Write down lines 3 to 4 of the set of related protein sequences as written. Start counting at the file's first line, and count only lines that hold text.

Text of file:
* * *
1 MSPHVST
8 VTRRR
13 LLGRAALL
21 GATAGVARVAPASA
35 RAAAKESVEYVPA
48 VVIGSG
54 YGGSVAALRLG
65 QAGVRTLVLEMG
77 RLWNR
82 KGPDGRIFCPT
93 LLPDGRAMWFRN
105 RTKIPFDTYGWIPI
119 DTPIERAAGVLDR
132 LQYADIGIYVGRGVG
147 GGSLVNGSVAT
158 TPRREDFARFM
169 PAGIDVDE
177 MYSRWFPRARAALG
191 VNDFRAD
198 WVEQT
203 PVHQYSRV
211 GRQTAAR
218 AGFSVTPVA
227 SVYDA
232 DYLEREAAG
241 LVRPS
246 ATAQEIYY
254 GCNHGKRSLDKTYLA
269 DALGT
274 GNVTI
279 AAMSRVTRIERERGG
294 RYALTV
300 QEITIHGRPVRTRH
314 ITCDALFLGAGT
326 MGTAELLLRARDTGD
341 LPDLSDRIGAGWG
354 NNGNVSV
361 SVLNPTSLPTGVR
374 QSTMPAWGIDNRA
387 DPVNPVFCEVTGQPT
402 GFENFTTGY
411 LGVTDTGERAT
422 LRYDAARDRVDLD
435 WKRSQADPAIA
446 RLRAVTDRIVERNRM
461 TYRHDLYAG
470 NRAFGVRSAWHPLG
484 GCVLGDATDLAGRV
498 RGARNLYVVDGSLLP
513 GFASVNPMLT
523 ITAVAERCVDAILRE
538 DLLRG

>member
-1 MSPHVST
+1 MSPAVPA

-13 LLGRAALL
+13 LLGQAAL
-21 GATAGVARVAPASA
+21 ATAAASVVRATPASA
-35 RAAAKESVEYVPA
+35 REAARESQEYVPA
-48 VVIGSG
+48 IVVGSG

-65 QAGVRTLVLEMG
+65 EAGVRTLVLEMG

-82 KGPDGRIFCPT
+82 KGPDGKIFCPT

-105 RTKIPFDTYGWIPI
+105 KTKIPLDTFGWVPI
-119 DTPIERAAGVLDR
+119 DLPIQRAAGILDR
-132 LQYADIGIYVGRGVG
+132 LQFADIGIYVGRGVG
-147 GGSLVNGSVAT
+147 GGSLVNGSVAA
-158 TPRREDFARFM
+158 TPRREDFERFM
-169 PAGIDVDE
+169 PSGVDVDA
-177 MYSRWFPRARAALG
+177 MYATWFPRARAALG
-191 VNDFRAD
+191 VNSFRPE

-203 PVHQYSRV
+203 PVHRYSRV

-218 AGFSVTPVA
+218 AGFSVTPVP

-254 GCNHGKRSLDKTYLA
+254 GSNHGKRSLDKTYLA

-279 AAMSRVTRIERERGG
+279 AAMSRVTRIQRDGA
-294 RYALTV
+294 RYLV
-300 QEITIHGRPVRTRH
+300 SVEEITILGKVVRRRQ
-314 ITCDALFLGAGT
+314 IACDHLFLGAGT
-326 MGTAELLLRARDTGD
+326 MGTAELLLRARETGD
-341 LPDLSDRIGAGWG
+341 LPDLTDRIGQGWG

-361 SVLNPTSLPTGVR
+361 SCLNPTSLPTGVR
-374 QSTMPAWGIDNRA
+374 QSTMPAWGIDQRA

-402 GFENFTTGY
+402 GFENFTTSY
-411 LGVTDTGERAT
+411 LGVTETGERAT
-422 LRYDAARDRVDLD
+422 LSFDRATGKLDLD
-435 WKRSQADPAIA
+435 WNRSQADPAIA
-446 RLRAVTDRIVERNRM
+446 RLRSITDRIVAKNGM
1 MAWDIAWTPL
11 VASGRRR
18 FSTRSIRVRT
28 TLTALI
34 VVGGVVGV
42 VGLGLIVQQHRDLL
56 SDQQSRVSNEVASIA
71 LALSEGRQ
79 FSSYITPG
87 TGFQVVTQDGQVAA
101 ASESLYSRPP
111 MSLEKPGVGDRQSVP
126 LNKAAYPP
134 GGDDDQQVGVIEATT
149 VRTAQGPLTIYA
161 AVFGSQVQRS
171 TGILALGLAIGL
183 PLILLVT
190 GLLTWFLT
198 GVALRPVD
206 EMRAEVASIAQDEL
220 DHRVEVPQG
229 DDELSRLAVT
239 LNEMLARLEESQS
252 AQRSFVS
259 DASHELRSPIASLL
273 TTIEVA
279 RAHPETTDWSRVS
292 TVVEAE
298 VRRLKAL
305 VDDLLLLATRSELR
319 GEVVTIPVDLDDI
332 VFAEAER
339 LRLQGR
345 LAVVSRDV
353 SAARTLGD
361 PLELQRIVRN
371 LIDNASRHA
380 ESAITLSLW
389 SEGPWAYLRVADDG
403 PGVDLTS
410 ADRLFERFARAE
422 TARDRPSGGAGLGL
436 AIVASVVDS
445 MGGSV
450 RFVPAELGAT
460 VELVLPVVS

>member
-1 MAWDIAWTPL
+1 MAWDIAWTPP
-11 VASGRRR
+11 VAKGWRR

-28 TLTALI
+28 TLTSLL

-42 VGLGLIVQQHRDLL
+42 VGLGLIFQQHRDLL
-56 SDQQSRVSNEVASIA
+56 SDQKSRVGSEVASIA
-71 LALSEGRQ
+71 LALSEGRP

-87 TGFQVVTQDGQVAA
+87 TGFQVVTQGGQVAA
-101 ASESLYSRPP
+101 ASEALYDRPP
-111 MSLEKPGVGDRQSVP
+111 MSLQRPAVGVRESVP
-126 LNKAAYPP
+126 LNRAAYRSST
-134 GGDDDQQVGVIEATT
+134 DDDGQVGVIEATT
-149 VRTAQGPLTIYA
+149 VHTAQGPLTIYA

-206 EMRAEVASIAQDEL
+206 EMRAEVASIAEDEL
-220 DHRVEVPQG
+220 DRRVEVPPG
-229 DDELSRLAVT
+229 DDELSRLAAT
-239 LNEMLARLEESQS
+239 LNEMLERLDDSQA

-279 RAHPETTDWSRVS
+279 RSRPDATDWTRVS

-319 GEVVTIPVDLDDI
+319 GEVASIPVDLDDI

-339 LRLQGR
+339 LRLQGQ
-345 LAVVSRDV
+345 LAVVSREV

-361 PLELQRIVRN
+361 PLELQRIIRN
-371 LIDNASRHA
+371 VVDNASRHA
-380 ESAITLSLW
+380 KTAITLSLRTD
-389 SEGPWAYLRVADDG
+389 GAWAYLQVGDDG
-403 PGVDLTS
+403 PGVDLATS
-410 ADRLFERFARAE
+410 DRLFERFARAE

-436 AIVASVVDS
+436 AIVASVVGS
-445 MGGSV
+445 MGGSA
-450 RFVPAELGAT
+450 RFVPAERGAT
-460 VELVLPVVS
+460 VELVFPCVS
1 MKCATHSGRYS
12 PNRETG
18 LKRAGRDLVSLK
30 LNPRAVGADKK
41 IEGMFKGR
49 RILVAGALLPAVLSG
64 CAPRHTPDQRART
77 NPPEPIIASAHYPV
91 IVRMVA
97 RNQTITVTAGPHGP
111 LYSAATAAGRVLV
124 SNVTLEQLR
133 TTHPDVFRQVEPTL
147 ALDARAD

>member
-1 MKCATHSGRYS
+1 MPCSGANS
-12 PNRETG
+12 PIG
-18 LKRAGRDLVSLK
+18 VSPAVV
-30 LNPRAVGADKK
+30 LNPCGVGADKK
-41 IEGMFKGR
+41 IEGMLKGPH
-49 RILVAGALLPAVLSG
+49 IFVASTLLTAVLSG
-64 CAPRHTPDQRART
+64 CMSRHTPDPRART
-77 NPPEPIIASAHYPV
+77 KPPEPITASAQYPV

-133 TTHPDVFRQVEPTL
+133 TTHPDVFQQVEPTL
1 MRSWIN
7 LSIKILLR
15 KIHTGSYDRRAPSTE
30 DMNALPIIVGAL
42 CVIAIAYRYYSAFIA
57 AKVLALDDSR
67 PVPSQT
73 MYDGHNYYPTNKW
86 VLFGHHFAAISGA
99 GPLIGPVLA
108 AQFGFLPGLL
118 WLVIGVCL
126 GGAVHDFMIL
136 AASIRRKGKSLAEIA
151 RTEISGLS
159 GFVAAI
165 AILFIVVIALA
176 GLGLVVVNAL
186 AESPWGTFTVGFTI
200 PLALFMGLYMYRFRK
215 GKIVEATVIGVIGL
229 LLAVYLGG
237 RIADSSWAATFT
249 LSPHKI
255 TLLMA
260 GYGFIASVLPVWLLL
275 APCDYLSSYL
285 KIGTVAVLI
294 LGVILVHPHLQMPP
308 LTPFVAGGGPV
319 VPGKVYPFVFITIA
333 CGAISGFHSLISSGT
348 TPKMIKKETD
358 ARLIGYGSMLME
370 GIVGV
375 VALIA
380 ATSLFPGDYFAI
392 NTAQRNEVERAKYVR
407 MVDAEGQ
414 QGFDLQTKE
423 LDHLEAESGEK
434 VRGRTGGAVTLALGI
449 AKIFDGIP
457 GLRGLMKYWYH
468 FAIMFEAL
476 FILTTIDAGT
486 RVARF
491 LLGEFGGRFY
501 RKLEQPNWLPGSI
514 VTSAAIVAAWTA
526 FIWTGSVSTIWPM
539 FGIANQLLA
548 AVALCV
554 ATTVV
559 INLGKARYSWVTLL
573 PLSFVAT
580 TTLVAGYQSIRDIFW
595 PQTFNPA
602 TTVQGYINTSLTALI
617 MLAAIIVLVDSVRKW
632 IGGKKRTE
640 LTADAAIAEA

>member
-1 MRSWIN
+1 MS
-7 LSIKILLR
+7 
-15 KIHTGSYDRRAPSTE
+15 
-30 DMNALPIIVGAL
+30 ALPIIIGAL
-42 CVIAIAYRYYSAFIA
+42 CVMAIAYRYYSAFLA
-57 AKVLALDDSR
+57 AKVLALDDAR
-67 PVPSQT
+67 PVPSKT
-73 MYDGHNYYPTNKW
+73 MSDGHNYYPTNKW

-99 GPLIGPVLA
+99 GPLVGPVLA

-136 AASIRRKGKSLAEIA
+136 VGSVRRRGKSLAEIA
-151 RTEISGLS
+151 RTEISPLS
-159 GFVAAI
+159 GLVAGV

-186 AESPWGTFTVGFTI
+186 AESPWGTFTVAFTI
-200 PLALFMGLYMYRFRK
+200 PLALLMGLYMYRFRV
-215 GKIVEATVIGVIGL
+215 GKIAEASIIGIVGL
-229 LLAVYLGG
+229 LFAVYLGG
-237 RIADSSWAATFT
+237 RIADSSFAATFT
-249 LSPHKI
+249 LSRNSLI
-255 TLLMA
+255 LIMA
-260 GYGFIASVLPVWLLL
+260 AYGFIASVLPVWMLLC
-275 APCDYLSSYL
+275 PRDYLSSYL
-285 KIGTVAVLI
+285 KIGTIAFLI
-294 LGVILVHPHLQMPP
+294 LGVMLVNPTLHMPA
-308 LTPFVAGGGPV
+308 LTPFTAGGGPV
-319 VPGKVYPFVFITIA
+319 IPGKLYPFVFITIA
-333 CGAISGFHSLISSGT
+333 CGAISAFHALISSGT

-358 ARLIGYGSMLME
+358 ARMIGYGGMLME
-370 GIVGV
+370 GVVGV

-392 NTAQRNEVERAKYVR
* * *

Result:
13 LLGRAALL
21 GATAGVARVAPASA